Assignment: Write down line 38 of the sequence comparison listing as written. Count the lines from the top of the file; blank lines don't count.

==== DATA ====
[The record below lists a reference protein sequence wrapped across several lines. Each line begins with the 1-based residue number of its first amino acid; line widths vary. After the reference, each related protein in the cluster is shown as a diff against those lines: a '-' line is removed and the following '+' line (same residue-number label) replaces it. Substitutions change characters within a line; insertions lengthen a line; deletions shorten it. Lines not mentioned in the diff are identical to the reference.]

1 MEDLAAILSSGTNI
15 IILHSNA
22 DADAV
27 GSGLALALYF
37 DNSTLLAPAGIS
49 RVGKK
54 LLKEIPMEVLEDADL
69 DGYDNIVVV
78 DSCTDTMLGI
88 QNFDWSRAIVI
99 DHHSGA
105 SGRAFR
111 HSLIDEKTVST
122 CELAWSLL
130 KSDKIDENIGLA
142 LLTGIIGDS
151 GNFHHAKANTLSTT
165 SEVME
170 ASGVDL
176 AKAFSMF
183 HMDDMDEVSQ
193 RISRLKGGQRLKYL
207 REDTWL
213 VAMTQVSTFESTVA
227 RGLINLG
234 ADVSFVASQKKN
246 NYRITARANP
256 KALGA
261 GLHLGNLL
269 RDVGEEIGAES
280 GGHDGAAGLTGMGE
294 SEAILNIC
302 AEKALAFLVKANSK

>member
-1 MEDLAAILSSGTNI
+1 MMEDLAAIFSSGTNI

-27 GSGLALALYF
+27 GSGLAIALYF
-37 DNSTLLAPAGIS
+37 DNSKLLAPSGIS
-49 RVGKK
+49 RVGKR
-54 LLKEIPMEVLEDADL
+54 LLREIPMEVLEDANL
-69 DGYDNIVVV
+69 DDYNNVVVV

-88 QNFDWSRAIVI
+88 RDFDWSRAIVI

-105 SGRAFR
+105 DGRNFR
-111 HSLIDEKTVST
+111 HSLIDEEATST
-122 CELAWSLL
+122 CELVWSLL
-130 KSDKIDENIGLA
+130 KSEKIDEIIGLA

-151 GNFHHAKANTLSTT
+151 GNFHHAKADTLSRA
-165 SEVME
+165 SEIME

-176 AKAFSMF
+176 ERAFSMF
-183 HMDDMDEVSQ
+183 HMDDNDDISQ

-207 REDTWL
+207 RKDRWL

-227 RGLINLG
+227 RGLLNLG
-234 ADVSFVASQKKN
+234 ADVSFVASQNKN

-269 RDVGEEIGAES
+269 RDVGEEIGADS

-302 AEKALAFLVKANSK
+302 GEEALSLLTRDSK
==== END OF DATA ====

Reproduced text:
-27 GSGLALALYF